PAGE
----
Alpha crystallins are a group of small heat shock proteins that protect cells from damage during times of stress.  Mutations in a-crystallins can lead to heart disorders and cataracts in the lens of the eye, and their expression increases in neurological disorders such as Alzheimer’s, Parkinson’s and multiple sclerosis.  Changes in a-crystallin levels are also linked to numerous cancers.  The purpose of this study is to determine whether the zebrafish can serve as an efficient model for the study of how mammalian a-crystallin expression is regulated.  Three different lengths of the mouse αB-crystallin promoter, which controls the gene’s expression, and a complete mouse αA-crystallin promoter were linked to the gene for green fluorescent protein (GFP).  These α-crystallin promoter constructs were injected individually into single celled zebrafish embryos that were then analyzed after 1-6 days of development by fluorescent microscopy to determine where the promoters where producing GFP expression.  Injection of the mouse aA-crystallin promoter produced GFP expression in the lens similar to native expression in the mouse.  However, our 0.8 and 1.4 kb mouse aB-crystallin promoter regions did not produce the expected expression in the lens, but instead drove GFP expression in the notochord. These results show that mouse αA-crystallin promoter activity can be replicated in zebrafish embryos, suggesting that the zebrafish is a viable model for testing mammalian αA-crystallin promoter function.  However, while the genomic organization of mouse αB- and zebrafish αBb-crystallin is evolutionarily conserved, their gene regulatory mechanisms have apparently diverged.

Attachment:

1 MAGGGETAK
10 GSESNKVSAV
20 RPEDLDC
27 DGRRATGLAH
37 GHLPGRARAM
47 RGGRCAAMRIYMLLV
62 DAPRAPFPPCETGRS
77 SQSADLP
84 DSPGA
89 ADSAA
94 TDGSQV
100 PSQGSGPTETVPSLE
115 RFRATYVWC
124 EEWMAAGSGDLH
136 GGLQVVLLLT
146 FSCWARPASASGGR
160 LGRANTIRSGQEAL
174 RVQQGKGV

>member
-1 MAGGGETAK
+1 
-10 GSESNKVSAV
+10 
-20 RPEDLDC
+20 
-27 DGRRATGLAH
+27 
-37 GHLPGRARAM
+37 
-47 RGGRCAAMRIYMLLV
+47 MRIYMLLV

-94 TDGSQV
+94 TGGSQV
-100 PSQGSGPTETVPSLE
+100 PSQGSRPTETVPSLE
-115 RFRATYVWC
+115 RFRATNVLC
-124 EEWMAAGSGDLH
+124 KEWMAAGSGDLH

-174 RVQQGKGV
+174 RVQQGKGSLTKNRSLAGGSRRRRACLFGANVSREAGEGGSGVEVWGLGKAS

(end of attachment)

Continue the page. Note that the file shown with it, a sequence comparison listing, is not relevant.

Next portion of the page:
Measuring Halogenated Flame Retardants by Silicone Tubing Microextraction
Megan Liggett
Student’s Major: Biochemistry
Faculty Sponsors: Brian Mohney & Jeff Weidenhamer, Chemistry/Geology/Physics

Silicone tubing microextraction (STME) was used to extract and concentrate brominated and chlorinated flame retardants from environmental samples.  Due to the lipophilic nature of these compounds silicone tube microextraction is ideal for extracting flame retardants from soil and water.  Flame retardants are a category of commercially produced chemicals that have been added to many synthetic products including computers, plastics, and fabrics.  These compounds are known to accumulate in the environment, leading to bioaccumulation of compounds in the human body and various aquatic species producing potential adverse health effects.  Our goal was to develop a method of quantification of flame retardants initially using standards, and then use this technique to quantify these compounds in environmental samples.  This project provides a new analytical approach to understanding the environmental and public health issues resulting from the widespread exposure to these compounds.  The specific flame retardant used in this analysis was tetrabromobisphenol A (TBBPA).  TBBPA has been identified as a highly effective flame retardant used in circuit boards, certain foams, and acrylonitrile butadiene styrene thermoplastics.  TBBPA has been identified as acutely toxic to fish at high concentrations (0.51mg/L – 3mg/L) and has been detected in soils and sediments.  The STME technique we developed has been tested in sand, soil, and water samples.  Using high-performance liquid chromatography (HPLC) to detect and quantify TBBPA from silicone tubing, we have successfully detected TBBPA at concentrations down to 132 parts per billion (ppb) in sand, and 32.8 ppb in water using 1.1 meter of silicone tubing.